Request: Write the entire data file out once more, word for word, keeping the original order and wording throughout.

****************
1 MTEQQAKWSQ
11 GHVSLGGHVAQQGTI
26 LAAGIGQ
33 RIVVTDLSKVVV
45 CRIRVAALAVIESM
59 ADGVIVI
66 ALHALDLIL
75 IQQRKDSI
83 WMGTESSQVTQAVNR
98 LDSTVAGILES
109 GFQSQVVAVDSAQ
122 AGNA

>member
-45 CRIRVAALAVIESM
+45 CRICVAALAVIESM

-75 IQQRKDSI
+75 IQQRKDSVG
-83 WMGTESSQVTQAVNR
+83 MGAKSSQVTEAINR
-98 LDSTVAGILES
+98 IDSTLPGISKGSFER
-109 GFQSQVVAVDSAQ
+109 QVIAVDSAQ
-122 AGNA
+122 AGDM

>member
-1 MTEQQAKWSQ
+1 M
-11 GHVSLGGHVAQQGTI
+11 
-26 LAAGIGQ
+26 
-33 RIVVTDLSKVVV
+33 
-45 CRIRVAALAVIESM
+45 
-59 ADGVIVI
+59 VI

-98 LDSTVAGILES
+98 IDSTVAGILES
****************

1 MTEQQAKWSQ
11 GHVSLGGHVAQQGTI
26 LAAGIGQ
33 RIVVTDLSKVVV
45 CRIRVAALAVIESM
59 ADGVIVI
66 ALHALDLIL
75 IQQRKDSI
83 WMGTESSQVTQAVNR
98 LDSTVAGILES
109 GFQSQVVAVDSAQ
122 AGNA

>member
-45 CRIRVAALAVIESM
+45 CRICVAALAVIESM

-75 IQQRKDSI
+75 IQQRKDSVG
-83 WMGTESSQVTQAVNR
+83 MGAKSSQVTEAINR
-98 LDSTVAGILES
+98 IDSTLPGISKGSFER
-109 GFQSQVVAVDSAQ
+109 QVIAVDSAQ
-122 AGNA
+122 AGDM

>member
-1 MTEQQAKWSQ
+1 M
-11 GHVSLGGHVAQQGTI
+11 
-26 LAAGIGQ
+26 
-33 RIVVTDLSKVVV
+33 
-45 CRIRVAALAVIESM
+45 
-59 ADGVIVI
+59 VI

-98 LDSTVAGILES
+98 IDSTVAGILES